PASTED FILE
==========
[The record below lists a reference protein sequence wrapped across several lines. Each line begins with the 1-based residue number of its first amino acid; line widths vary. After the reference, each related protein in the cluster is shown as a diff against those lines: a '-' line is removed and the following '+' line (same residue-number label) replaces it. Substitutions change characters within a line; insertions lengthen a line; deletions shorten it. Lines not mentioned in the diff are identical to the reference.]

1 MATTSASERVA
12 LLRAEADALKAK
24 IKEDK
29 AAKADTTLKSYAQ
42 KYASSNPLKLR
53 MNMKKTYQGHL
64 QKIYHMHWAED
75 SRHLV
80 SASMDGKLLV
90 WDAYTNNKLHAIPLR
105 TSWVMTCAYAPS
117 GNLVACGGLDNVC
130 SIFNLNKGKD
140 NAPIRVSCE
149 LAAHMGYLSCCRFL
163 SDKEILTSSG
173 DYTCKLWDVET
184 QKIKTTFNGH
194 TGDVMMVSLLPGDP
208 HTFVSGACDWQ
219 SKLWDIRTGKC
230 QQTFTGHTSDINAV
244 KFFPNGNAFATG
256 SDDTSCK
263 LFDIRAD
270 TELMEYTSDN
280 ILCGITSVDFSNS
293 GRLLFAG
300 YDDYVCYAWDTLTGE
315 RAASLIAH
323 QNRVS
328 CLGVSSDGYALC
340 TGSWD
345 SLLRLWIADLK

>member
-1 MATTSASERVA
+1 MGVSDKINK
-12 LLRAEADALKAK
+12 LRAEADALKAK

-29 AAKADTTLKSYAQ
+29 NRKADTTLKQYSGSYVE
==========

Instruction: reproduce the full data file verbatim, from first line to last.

[The record below lists a reference protein sequence wrapped across several lines. Each line begins with the 1-based residue number of its first amino acid; line widths vary. After the reference, each related protein in the cluster is shown as a diff against those lines: a '-' line is removed and the following '+' line (same residue-number label) replaces it. Substitutions change characters within a line; insertions lengthen a line; deletions shorten it. Lines not mentioned in the diff are identical to the reference.]

1 MATTSASERVA
12 LLRAEADALKAK
24 IKEDK
29 AAKADTTLKSYAQ
42 KYASSNPLKLR
53 MNMKKTYQGHL
64 QKIYHMHWAED
75 SRHLV
80 SASMDGKLLV
90 WDAYTNNKLHAIPLR
105 TSWVMTCAYAPS
117 GNLVACGGLDNVC
130 SIFNLNKGKD
140 NAPIRVSCE
149 LAAHMGYLSCCRFL
163 SDKEILTSSG
173 DYTCKLWDVET
184 QKIKTTFNGH
194 TGDVMMVSLLPGDP
208 HTFVSGACDWQ
219 SKLWDIRTGKC
230 QQTFTGHTSDINAV
244 KFFPNGNAFATG
256 SDDTSCK
263 LFDIRAD
270 TELMEYTSDN
280 ILCGITSVDFSNS
293 GRLLFAG
300 YDDYVCYAWDTLTGE
315 RAASLIAH
323 QNRVS
328 CLGVSSDGYALC
340 TGSWD
345 SLLRLWIADLK

>member
-1 MATTSASERVA
+1 MGVSDKINK
-12 LLRAEADALKAK
+12 LRAEADALKAK

-29 AAKADTTLKSYAQ
+29 NRKADTTLKQYSGSYVE